Guided Draft: Write your Interests section
In this section, you need to give the employer a more rounded view of who you are as a person.
How you spend your spare time matters
Believe it or not, what you do in your spare time tells an employer quite a lot about what sort of person you are, and how you'll fit in with their team. Employers look for a lot of information in this section, such as:
- how you manage stress
- how you balance your work life with your home life
- whether you're adventurous, creative, intellectual, precise, or laidback
- whether you're social or private
- whether you're community focused or self-focused
- how your personality might gel with those of existing employees and the existing group dynamic
So think about what message you're putting across when you draft this section and bear in mind how your prospective employer will approach it.
Pick your top 5 interests
Have a look at the list of interests you put together at the 'Organise' stage. You need to compress it down to 4 or 5 main interests - for this section, pick the ones which are the most important to your life. They are the ones that will paint the most accurate and helpful portrait of you.
Write a ‘What, Why, How’ sentence for each
For each interest, write one sentence describing the interest and what part it plays in your life, bearing in mind the information the employer is looking for here. For example, you may be a runner:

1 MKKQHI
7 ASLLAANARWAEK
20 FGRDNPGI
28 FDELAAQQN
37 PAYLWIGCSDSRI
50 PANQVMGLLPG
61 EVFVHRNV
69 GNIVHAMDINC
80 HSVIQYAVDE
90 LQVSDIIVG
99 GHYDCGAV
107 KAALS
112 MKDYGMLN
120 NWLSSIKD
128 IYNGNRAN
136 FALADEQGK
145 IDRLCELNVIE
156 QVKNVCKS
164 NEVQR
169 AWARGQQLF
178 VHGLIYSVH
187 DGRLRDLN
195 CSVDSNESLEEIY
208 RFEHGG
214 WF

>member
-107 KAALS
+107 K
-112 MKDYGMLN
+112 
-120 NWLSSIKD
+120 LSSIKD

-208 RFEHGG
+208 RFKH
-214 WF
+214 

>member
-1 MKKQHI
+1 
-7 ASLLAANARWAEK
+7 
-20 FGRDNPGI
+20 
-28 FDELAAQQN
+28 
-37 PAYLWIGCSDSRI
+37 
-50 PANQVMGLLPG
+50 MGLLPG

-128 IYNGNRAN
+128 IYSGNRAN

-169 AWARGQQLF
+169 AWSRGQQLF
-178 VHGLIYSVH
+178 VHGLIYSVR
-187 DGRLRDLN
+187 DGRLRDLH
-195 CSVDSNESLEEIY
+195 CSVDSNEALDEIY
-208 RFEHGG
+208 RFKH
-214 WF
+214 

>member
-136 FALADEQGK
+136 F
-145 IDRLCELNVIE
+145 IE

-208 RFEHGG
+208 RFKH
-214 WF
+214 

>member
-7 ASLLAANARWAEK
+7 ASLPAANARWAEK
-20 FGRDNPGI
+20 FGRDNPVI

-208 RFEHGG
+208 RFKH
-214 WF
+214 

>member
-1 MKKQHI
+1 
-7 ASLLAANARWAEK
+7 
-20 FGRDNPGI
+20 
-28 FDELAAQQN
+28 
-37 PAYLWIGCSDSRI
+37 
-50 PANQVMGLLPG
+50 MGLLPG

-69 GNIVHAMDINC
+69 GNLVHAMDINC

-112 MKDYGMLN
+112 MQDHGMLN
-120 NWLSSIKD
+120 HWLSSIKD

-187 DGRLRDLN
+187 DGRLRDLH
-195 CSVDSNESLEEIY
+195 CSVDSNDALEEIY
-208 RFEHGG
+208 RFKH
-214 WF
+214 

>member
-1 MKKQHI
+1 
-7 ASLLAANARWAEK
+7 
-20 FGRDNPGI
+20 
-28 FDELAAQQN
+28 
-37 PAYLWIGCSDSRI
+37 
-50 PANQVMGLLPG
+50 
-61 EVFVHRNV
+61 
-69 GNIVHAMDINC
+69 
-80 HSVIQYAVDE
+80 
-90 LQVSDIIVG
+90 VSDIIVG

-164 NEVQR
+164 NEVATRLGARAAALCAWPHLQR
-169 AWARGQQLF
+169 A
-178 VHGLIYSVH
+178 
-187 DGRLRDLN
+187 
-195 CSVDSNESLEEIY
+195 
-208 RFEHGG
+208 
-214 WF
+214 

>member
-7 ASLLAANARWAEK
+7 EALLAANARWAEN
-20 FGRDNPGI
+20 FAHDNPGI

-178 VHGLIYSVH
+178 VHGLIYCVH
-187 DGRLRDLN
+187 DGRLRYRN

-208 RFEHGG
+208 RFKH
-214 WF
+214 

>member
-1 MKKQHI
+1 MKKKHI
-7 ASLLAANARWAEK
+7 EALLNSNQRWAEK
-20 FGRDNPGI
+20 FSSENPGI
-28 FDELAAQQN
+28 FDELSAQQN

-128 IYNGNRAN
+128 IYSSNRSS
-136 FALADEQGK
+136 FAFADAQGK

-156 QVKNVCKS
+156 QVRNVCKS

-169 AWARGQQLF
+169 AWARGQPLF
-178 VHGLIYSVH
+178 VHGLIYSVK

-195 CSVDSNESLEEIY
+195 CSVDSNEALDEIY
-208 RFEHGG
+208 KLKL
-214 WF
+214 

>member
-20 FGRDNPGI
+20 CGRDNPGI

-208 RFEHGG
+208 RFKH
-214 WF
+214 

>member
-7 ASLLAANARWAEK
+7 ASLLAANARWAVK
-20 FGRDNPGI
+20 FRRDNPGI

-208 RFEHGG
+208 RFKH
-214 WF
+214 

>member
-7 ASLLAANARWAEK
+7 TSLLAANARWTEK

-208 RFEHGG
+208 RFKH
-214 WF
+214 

Running: to unwind, vent stress and clear my mind for the day ahead, I try to run at least 4km each weekday morning.
Keep your language formal, but friendly and personal.
Make the key information accessible to the reader
The key to an effective layout in your interests section is to make the key information really accessible - describe the interest in one word at the start of the line, make it bold, then put a colon (:) and go on to your description.
As a rule of thumb, each description should be structured in the same way. The description above, for example, is structured What, Why, How.
Structure and present your skills to take advantage of the reader’s needs and habits
- The What, Why, How structure presents the information in order of importance to the employer - they want to know what you're interested in, then why (or what it adds to your life), then how you integrate it into your life
- Keeping the structure the same each time will help ensure that the reader picks up all the information they need without having to work for it
- Putting the short, one word description of the skill on the left and in bold will ensure that the reader will pick up the basic information when they skim read your application